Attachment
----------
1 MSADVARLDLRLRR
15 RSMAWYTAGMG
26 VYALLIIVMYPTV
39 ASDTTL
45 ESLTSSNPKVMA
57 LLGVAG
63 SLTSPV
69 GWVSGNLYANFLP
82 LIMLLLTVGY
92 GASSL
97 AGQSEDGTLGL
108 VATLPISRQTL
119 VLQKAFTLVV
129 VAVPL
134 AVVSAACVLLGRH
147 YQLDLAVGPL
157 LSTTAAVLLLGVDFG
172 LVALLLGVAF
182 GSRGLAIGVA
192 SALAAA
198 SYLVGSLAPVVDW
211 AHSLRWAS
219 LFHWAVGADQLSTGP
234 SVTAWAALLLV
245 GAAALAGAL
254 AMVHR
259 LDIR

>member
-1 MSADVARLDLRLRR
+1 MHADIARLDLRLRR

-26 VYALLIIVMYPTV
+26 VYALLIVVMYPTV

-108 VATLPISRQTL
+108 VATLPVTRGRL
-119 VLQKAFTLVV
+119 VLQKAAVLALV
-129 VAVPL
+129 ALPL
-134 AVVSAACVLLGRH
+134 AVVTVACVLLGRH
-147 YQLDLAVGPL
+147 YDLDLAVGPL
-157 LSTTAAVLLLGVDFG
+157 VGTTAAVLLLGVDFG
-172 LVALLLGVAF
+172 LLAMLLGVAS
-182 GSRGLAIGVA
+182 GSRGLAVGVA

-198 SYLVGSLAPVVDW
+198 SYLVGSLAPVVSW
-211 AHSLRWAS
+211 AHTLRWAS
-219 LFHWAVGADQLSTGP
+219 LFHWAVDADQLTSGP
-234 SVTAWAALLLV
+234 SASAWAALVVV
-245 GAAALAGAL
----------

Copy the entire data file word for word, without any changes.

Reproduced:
1 MSADVARLDLRLRR
15 RSMAWYTAGMG
26 VYALLIIVMYPTV
39 ASDTTL
45 ESLTSSNPKVMA
57 LLGVAG
63 SLTSPV
69 GWVSGNLYANFLP
82 LIMLLLTVGY
92 GASSL
97 AGQSEDGTLGL
108 VATLPISRQTL
119 VLQKAFTLVV
129 VAVPL
134 AVVSAACVLLGRH
147 YQLDLAVGPL
157 LSTTAAVLLLGVDFG
172 LVALLLGVAF
182 GSRGLAIGVA
192 SALAAA
198 SYLVGSLAPVVDW
211 AHSLRWAS
219 LFHWAVGADQLSTGP
234 SVTAWAALLLV
245 GAAALAGAL
254 AMVHR
259 LDIR

>member
-1 MSADVARLDLRLRR
+1 MHADIARLDLRLRR

-26 VYALLIIVMYPTV
+26 VYALLIVVMYPTV

-108 VATLPISRQTL
+108 VATLPVTRGRL
-119 VLQKAFTLVV
+119 VLQKAAVLALV
-129 VAVPL
+129 ALPL
-134 AVVSAACVLLGRH
+134 AVVTVACVLLGRH
-147 YQLDLAVGPL
+147 YDLDLAVGPL
-157 LSTTAAVLLLGVDFG
+157 VGTTAAVLLLGVDFG
-172 LVALLLGVAF
+172 LLAMLLGVAS
-182 GSRGLAIGVA
+182 GSRGLAVGVA

-198 SYLVGSLAPVVDW
+198 SYLVGSLAPVVSW
-211 AHSLRWAS
+211 AHTLRWAS
-219 LFHWAVGADQLSTGP
+219 LFHWAVDADQLTSGP
-234 SVTAWAALLLV
+234 SASAWAALVVV
-245 GAAALAGAL